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11.1. Limits and Continuity of Functions

This chapter is a brief introduction to calculus, a set of powerful mathematical tools which allow us to calculate many things which would be impossible otherwise. Once the tools are in place, calculus is not too difficult; the hard part is developing these tools. Calculus deals with * infinitesimal* quantities, i.e. quantities which can be thought of as being infinitely small. If this does not make sense to you yet, don't worry - you'll get there!

In this section we define the limit of a function. This is a necessary step toward understanding the derivative, the most basic concept in calculus.

Let f(x) be a real-valued function of a variable x with domain containing some interval (a, b), and let x_{0} be a fixed real number with a ≤ x_{0} ≤ b. Note that this might mean that x_{0} does not lie in the domain of f. This would be true, for instance, if x_{0} = a and f is defined on the interval (a, b] but not at a. We want to be able to define the * limit* of f(x) as x approaches x

_{0}. How do we do so? We say the limit of f(x) as x approaches x

_{0}is equal to y

_{0}if for all positive real numbers ε, there exists a positive real number δ such that for all numbers x in the interval (x

_{0}- δ, x

_{0}+ δ), we have |f(x) - y

_{0}| < ε. (Here we are supposed to imagine ε and δ to be small positive numbers. The Greek letters ε and δ are typically used to stand for small quantities.) In mathematical notation, this statement looks as follows:

**(11.1.1)**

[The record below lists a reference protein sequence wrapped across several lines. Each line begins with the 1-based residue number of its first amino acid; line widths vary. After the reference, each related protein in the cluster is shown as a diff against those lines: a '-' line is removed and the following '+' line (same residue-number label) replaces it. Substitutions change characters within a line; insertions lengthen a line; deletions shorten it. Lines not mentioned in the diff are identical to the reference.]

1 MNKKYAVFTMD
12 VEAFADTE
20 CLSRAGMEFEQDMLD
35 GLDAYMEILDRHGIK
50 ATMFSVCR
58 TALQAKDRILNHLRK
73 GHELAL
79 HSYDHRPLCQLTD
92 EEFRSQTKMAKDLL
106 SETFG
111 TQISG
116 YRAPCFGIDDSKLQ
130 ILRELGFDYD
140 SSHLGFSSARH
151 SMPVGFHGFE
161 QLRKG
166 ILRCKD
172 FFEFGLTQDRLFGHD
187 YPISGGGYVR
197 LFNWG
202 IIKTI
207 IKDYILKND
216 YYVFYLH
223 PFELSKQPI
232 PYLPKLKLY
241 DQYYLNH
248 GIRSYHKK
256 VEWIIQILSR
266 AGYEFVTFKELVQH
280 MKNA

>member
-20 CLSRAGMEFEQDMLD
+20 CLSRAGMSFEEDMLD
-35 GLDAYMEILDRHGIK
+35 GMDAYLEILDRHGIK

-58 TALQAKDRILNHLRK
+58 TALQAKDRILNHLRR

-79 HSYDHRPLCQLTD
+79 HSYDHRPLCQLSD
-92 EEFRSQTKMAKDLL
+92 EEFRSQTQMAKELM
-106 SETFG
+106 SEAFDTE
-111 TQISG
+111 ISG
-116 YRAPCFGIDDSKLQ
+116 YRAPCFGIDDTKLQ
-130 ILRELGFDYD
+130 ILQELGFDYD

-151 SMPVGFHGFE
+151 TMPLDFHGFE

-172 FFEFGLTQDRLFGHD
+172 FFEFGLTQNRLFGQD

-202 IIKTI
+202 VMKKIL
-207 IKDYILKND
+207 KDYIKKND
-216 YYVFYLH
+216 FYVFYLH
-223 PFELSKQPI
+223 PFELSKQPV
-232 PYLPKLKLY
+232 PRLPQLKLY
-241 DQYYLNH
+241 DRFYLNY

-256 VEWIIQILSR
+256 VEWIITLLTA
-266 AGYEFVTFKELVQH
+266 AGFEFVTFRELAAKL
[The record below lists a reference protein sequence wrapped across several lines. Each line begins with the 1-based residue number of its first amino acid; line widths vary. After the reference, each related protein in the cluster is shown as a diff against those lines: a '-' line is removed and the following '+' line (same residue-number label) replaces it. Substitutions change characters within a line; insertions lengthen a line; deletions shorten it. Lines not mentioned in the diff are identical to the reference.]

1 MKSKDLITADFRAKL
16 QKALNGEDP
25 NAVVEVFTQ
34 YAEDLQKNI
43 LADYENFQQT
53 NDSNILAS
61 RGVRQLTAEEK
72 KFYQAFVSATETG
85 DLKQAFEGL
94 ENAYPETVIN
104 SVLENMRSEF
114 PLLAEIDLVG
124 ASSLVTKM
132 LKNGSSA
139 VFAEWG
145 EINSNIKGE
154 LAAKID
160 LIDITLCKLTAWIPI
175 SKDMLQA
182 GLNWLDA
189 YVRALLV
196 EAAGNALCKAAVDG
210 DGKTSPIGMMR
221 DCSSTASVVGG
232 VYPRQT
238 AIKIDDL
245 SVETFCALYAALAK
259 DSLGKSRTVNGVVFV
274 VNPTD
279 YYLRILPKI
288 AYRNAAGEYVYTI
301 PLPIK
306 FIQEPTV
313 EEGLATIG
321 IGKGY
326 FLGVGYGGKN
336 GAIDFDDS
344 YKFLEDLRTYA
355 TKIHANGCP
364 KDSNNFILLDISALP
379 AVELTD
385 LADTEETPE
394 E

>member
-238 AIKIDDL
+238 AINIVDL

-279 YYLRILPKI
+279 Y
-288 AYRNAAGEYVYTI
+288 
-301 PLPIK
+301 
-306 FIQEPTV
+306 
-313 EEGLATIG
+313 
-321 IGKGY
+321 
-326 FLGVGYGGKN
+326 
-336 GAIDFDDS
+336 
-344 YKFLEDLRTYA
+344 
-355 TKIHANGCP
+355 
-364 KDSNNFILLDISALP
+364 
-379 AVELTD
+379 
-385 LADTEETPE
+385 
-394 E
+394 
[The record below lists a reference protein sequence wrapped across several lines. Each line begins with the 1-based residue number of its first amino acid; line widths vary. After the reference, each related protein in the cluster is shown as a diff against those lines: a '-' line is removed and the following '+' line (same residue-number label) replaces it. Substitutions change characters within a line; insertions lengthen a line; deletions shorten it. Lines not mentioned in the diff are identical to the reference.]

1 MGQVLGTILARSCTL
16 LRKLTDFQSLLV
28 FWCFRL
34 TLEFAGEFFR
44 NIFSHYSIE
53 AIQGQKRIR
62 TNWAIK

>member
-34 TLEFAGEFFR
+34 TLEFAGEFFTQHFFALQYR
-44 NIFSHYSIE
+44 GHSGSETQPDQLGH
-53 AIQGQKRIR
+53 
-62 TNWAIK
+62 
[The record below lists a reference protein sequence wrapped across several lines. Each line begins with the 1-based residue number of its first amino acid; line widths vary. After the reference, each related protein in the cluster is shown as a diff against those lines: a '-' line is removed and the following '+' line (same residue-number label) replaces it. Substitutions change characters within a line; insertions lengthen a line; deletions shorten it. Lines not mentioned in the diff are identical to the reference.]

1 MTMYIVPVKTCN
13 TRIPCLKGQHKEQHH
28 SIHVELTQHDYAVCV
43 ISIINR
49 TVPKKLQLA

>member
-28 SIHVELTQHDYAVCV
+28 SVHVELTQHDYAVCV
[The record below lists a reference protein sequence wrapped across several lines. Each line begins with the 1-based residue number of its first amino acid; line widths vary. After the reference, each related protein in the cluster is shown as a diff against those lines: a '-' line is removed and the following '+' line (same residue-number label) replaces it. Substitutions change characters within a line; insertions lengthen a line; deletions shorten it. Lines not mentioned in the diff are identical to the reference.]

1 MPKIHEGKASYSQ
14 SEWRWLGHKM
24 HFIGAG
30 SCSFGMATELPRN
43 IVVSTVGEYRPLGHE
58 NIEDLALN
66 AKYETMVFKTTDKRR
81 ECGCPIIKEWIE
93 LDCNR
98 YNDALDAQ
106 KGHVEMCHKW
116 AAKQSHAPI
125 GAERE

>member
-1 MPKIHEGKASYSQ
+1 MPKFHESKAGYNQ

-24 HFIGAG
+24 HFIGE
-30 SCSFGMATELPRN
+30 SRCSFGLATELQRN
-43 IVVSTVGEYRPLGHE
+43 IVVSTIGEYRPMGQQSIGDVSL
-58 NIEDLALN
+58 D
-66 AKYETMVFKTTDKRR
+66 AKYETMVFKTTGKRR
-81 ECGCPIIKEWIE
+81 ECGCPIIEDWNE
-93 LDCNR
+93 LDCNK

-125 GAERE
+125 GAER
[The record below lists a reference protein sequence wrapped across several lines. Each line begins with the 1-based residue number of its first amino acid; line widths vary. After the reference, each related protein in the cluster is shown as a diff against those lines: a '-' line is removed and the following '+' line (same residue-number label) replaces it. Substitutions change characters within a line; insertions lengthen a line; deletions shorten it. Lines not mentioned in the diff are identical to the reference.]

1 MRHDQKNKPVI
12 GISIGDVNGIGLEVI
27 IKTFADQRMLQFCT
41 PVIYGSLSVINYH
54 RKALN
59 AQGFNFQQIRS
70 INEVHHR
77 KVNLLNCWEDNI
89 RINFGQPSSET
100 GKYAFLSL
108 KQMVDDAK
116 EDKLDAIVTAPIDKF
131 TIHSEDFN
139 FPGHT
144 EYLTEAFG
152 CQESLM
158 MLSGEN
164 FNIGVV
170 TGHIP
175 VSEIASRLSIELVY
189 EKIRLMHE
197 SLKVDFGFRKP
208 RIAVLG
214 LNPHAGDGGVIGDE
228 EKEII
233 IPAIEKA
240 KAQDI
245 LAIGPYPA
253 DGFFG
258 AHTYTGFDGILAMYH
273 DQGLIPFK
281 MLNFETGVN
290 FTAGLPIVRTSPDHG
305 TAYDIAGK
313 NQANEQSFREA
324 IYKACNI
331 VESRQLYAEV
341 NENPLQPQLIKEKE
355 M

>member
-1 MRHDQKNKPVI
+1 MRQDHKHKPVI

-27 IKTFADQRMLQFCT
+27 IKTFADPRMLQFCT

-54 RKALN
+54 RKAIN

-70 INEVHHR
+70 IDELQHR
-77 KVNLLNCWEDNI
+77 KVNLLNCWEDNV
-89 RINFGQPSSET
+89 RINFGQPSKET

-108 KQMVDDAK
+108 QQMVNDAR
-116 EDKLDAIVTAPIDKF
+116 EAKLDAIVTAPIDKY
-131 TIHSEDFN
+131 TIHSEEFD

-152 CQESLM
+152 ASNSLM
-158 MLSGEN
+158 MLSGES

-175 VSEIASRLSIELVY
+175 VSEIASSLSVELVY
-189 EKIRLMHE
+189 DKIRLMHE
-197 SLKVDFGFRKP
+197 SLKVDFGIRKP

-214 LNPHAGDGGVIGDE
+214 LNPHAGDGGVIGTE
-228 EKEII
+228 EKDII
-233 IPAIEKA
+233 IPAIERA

We say f(x) is * continuous* at x = x

_{0}if f is defined at x

_{0}and if

**(11.1.2)**

Limits of functions are often called * two-sided limits*. There are also

*known as the*

**one-sided limits***and the*

**limit from above***. The definition of these limits are respectively as follows:*

**limit from below****(11.1.3a)****(11.1.3b)**

Note that by these definitions, a two-sided limit is both an limit from above and a limit from below.

**Example 1: **Consider the following function:

Compute the following limits if they exist, or if they do not, then say so and why. Also, determine whether f is continuous at x = 0.

- (a)
- (b)
- (c)

**Solution: **

- (a) For all positive x we have f(x) = 1. Therefore, for all ε > 0, it is certainly true that there exists a positive real number δ such that for every number x in the interval (0, δ), we have |f(x) - 1| < ε. In fact, any value of δ will work, no matter how large, for every ε > 0, no matter how small. Thus, we see that this limit from above is equal to 1.
- (b) For all negative x we have f(x) = -1. Therefore, for all ε > 0, it is certainly true that there exists a positive real number δ such that for every number x in the interval (-δ,0), we have |f(x) + 1| < ε. In fact, any value of δ will work, no matter how large, for every ε > 0, no matter how small. Thus, we see that this limit from below is equal to -1.